The Telugu Desam Party (TDP) has announced that it will not contest in the upcoming Telangana Assembly elections, scheduled for November 30th. The party, which was once a formidable force in the state, has been reduced to a marginal player after the bifurcation of Andhra Pradesh in 2014. It is important to note that, despite being marketed as an anti-Telangana party, it garnered 15 seats in 2014 assembly elections.
Now, the TDP’s decision to opt out of the polls has raised the question of “who will benefit from its votebank, which is mainly concentrated in Andhra settlers’ pockets of the state, which includes districts around Hyderabad and Ranga Reddy areas apart from Khammam.
The TDP’s vote share in Telangana has been declining steadily since 2014, when it won 15 seats and 14.7% of the votes. In 2018, it managed to win only two seats and 3.5% of the votes, and in 2019 Lok Sabha elections, it drew a blank and got only 0.7% of the votes. The party has also faced several defections of its leaders and cadres to other parties, mainly the ruling Telangana Rashtra Samithi (TRS).
The TDP’s exit from the electoral fray is likely to benefit the Congress, which is now preparing to beat the mighty BRS. On the other hand, the TRS has been wooing TDP’s core voters, who belong to the backward classes and the Andhra settlers. The pink party has also projected itself as a champion of Telangana’s self-respect and development, while accusing the TDP of being an outsider party that betrayed the state’s interests. Additionally, IT Minister K.T. Rama Rao’s statements criticising protests of IT employees in support of Chandrababu Naidu haven’t gone down well with the Andhra settlers’ votebank, which is a crucial votebank in Telangana.
While he tried doing damage control, what also turned the sentiment against BRS is their constant anti-Andhra jibes on people hailing from Andhra Pradesh. These crass statements had worked in favour of BRS in the past, but after Chandrababu Naidu’s release, they seem to have boomeranged. And, now, the BRS is running from pillar to post to undo the damage it has done by creating a negative propaganda against the TDP and Chandrababu Naidu.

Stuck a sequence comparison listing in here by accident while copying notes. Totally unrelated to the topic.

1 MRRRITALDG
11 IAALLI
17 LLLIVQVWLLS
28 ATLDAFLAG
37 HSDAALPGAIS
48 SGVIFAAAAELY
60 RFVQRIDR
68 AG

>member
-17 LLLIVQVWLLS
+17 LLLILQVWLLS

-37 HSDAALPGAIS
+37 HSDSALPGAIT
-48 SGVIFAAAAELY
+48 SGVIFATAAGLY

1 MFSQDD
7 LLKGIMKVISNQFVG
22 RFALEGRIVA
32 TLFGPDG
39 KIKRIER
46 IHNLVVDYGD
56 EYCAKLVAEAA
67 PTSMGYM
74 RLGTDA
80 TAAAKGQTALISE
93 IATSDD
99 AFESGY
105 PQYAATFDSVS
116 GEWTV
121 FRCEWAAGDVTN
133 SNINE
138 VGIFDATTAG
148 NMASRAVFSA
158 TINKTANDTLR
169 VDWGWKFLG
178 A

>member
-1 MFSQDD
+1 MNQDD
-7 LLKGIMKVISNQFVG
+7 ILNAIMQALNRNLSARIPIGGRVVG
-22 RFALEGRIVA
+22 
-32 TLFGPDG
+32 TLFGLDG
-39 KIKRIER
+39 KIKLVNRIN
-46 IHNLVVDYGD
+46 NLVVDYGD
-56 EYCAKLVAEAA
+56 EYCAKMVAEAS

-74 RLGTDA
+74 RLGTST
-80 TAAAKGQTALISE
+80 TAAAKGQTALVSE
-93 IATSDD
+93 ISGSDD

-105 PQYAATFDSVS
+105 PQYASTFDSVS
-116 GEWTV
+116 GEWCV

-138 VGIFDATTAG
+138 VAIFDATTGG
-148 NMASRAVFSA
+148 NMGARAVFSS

Meanwhile, the Congress is hoping to gain from the TDP’s absence, as it seeks to revive its fortunes in the state and as it rides on the popularity of its TPCC chief Revanth Reddy. The Congress is trying to attract the anti-incumbency votes against the TRS and has also promised to implement a minimum income guarantee scheme and waive off farm loans if voted to power apart from announcing its 6 guarantees.
The Bharatiya Janata Party (BJP), which emerged as the second largest party in the 2019 Lok Sabha elections with four seats and 19.5% of the votes, is also aiming to expand its base in Telangana. The BJP has been targeting the TRS for its alleged appeasement of minorities and corruption, and has been projecting itself as a viable alternative to both the TRS and the Congress. However, it has not been able to campaign aggressively as there are rumours of a BJP-BRS secret alliance.
The TDP’s decision to stay away from the Telangana elections may have a significant impact on the outcome of the polls, as it may alter the vote share and seat distribution of various parties. The TDP’s votebank may not transfer en bloc to any single party, but may split among different parties depending on various factors such as local issues, candidates, caste equations and regional sentiments. The TDP’s exit may also create a vacuum in some constituencies, where new players or independents may emerge as contenders. As of now, it looks like the Congress is doing its best to gain TDP’s votebank as these voters generally fall under the anti-BRS bracket of voters while some could be fence-sitters.